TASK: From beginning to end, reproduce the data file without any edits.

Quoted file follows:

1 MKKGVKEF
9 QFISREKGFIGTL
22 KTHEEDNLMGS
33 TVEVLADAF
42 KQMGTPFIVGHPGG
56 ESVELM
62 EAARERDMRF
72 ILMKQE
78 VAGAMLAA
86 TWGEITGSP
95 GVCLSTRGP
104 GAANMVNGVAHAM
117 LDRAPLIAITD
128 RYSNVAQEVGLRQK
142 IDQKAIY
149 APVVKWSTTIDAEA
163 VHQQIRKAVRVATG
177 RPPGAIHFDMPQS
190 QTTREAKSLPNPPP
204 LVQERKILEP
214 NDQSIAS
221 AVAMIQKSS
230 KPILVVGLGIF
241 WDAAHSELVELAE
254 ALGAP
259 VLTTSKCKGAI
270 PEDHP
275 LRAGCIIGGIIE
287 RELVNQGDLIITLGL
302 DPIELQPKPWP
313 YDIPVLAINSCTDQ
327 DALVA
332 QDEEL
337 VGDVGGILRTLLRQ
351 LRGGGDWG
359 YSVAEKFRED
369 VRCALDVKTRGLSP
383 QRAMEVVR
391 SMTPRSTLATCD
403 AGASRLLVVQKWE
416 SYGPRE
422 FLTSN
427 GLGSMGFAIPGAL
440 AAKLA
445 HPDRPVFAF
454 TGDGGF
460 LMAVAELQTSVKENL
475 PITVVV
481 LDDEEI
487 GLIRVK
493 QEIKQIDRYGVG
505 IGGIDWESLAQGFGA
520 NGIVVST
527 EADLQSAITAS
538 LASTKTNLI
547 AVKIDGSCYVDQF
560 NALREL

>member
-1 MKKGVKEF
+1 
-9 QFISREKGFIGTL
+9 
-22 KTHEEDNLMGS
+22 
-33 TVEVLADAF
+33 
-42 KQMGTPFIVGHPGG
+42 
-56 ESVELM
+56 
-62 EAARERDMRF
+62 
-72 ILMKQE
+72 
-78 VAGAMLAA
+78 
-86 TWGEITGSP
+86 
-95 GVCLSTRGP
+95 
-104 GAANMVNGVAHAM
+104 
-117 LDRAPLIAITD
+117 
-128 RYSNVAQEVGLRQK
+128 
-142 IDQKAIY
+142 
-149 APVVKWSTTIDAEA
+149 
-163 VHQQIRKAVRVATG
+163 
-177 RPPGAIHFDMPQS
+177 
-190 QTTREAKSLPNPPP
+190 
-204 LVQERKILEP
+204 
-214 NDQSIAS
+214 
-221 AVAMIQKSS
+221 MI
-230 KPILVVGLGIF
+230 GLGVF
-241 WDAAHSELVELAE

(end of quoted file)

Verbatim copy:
1 MKKGVKEF
9 QFISREKGFIGTL
22 KTHEEDNLMGS
33 TVEVLADAF
42 KQMGTPFIVGHPGG
56 ESVELM
62 EAARERDMRF
72 ILMKQE
78 VAGAMLAA
86 TWGEITGSP
95 GVCLSTRGP
104 GAANMVNGVAHAM
117 LDRAPLIAITD
128 RYSNVAQEVGLRQK
142 IDQKAIY
149 APVVKWSTTIDAEA
163 VHQQIRKAVRVATG
177 RPPGAIHFDMPQS
190 QTTREAKSLPNPPP
204 LVQERKILEP
214 NDQSIAS
221 AVAMIQKSS
230 KPILVVGLGIF
241 WDAAHSELVELAE
254 ALGAP
259 VLTTSKCKGAI
270 PEDHP
275 LRAGCIIGGIIE
287 RELVNQGDLIITLGL
302 DPIELQPKPWP
313 YDIPVLAINSCTDQ
327 DALVA
332 QDEEL
337 VGDVGGILRTLLRQ
351 LRGGGDWG
359 YSVAEKFRED
369 VRCALDVKTRGLSP
383 QRAMEVVR
391 SMTPRSTLATCD
403 AGASRLLVVQKWE
416 SYGPRE
422 FLTSN
427 GLGSMGFAIPGAL
440 AAKLA
445 HPDRPVFAF
454 TGDGGF
460 LMAVAELQTSVKENL
475 PITVVV
481 LDDEEI
487 GLIRVK
493 QEIKQIDRYGVG
505 IGGIDWESLAQGFGA
520 NGIVVST
527 EADLQSAITAS
538 LASTKTNLI
547 AVKIDGSCYVDQF
560 NALREL

>member
-1 MKKGVKEF
+1 
-9 QFISREKGFIGTL
+9 
-22 KTHEEDNLMGS
+22 
-33 TVEVLADAF
+33 
-42 KQMGTPFIVGHPGG
+42 
-56 ESVELM
+56 
-62 EAARERDMRF
+62 
-72 ILMKQE
+72 
-78 VAGAMLAA
+78 
-86 TWGEITGSP
+86 
-95 GVCLSTRGP
+95 
-104 GAANMVNGVAHAM
+104 
-117 LDRAPLIAITD
+117 
-128 RYSNVAQEVGLRQK
+128 
-142 IDQKAIY
+142 
-149 APVVKWSTTIDAEA
+149 
-163 VHQQIRKAVRVATG
+163 
-177 RPPGAIHFDMPQS
+177 
-190 QTTREAKSLPNPPP
+190 
-204 LVQERKILEP
+204 
-214 NDQSIAS
+214 
-221 AVAMIQKSS
+221 MI
-230 KPILVVGLGIF
+230 GLGVF
-241 WDAAHSELVELAE